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article imageIncrease in stomach bugs maybe linked to higher rainfall

By Tim Sandle     Jan 6, 2013 in Environment
Scientists, through an EU founded project, have predicted that greater quantities of rainfall and bigger storms will lead to more stomach upsets in parts of Europe.
The prediction has been made by a research team led by Apostolos Vantarakis of the University of Patros, Greece. According to a press brief provided by the European Research Media Center, Vantarakis has been involved in an EU funded project, called Viroclime. The project aims at tracking harmful viruses from human sewage in Europe's waters and help weight up health risks.
The prediction, as the Viroclime site indicates, is based on the premise that increases in rainfall in some countries, due to climate change, will affect waterborne outbreaks of disease. This is because storms and persistent rainfall can lead to sewage overflows, which releases water with bacteria and viruses into the waterways.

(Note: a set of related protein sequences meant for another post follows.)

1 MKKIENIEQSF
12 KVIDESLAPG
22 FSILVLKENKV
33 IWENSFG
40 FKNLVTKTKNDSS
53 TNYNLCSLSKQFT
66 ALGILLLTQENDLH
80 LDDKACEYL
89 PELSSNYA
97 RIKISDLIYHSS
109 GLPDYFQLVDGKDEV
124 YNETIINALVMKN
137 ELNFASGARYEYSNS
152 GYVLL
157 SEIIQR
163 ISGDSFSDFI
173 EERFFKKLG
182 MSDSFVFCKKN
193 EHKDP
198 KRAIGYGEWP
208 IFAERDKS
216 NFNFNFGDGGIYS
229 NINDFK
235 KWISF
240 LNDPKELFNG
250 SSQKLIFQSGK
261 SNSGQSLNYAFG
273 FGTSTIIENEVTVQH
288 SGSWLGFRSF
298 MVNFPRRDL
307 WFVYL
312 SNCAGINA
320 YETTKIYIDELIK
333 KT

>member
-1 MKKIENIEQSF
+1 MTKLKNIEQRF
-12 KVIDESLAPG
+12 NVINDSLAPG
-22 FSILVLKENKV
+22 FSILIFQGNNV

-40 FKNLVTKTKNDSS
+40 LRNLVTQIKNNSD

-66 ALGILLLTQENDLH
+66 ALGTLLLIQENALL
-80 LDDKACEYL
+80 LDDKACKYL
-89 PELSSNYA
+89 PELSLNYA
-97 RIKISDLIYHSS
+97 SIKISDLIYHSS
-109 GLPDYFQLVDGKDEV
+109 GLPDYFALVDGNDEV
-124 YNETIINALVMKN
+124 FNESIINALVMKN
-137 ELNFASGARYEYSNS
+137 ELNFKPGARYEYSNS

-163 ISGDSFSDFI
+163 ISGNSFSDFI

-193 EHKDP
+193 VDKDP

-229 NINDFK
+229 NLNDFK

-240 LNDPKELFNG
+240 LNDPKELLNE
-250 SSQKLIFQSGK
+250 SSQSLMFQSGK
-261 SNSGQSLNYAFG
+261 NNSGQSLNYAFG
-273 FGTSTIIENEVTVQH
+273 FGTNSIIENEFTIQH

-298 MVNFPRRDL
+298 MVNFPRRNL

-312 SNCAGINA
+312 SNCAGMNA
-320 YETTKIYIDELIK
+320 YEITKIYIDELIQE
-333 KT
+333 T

For the research two families of virus have been used to track for increased incidents. The first is the noroviruses family (linked to the winter vomiting bug). The second type belongs to the adenoviruses family. The viruses have been modeled in five case studies: Sweden, Spain, Hungary, Greece and Brazil (the reason why Brazil has been included in a European study is not specified).
As well as screening for incidents, the scientists hope that the research will allow various climate change scenarios to be run and for the findings to contribute to health protection measures.
More about Rain, Rainfall, Virus, Stomach bug
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